I put it down to my need for control. When my mind is running riot, at least I have these little things that I can control. I suppose they allow me to make sense of my strange and sometimes scary world.

With a Snap of the Band

I have experienced different ways of (not) coping with my illness and the times where my dark thoughts overtake me. As I’ve said before I have locked myself in the cupboard for hours and hours. I’ve spent days in bed not moving. I’ve deliberately injured myself by scratching, hair pulling, hitting, cutting etc. I’ve even taken too many pills when I just wanted to make the pain stop.

Clearly these methods are not ways to cope, but just ways to escape. And I know they are very shitty ways to do it.

My current method of coping sounds a little counter productive (as it is sort of self harm) however it has been exceptionally successful. When I feel like I am losing control, when my thoughts are racing at light speed, and I feel like I am going to crumble I know I have to snap myself out of it.

I do this literally with an elastic band around my wrist. I pull it taut and let it snap against my wrist. I keep snapping it against my wrist as I try to get myself back under control. The sharp sting pulls my attention away from my thoughts, and brings me out of the downward spiral. Sometimes it only takes a couple of snaps, sometimes it takes a lot more. Sometimes I end up with bruising, but that’s only when the darkness has consumed me and I’m drowning in it.

Yes, I’m a little masochistic because I like the pain (I won’t lie, I’m also into a little B&D).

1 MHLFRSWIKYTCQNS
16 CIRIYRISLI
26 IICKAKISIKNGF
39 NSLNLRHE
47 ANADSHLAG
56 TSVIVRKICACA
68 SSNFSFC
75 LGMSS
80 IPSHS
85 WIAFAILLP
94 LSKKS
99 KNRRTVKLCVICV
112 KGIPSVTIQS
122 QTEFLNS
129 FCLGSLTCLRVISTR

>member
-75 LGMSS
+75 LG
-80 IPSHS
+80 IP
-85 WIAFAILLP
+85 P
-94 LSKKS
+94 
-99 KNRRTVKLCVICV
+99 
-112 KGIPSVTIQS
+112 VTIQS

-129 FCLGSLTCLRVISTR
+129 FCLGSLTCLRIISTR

Yes, I know it’s dangerous to potentially give strength to the dark part of me that is convinced I deserve to feel nothing but pain.

But the stinging sensation, and the almighty snapping sound, grounds me and brings me back to reality. If I didn’t snap myself out of it with a physical reminder there is no way that I would be able to pull myself out of the blackhole of my thoughts. It’s especially helpful if I time each snap with a breath. I can control my breathing, and then my anxiety, and I regain control over my mind.

When there isn’t anxiety, only the depression, I write.

I’ve kept private journals since I was 13 years old. In them I write my thoughts and feelings – things that I cannot and will not ever share with the outside world. Getting my thoughts out on paper where I can arrange them into something that makes sense is a huge outlet for me. I generally only write in a journal when I am unhappy, or something is really bothering me.There are very few entries of things that I’d actually WANT to remember.

From time to time I’ve read back through my journals – and it’s very hard. Seeing all the dark places I’ve been to in my mind makes me really sad. But at the same time it’s actually therapeutic to see how much I’ve grown, and how much more rationally I cope with the dark times. There are far fewer entries of wanting to “end it all”. There is still a lot of self-hatred, and emotional self-abuse, and wanting to escape. However, the journal entries are spaced further apart – I don’t get as bad as I used to.

It’s not perfect, but I accepted long ago that it never would be.